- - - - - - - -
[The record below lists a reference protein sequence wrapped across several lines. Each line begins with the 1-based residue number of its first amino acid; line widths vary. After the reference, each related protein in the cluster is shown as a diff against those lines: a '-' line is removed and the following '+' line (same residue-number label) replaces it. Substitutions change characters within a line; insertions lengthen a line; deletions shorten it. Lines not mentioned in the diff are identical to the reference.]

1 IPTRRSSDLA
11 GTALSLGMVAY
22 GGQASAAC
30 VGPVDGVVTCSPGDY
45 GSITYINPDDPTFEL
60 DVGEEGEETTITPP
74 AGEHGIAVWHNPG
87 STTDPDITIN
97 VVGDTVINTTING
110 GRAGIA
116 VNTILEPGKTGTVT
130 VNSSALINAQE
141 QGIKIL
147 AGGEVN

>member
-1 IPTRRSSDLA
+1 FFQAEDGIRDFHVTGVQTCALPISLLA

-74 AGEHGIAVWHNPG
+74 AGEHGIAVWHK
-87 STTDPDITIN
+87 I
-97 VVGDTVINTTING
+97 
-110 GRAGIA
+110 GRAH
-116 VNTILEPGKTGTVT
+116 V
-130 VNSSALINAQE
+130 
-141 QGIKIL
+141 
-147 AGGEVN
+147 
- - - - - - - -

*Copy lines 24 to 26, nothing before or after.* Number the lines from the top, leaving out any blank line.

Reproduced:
+97 
-110 GRAGIA
+110 GRAH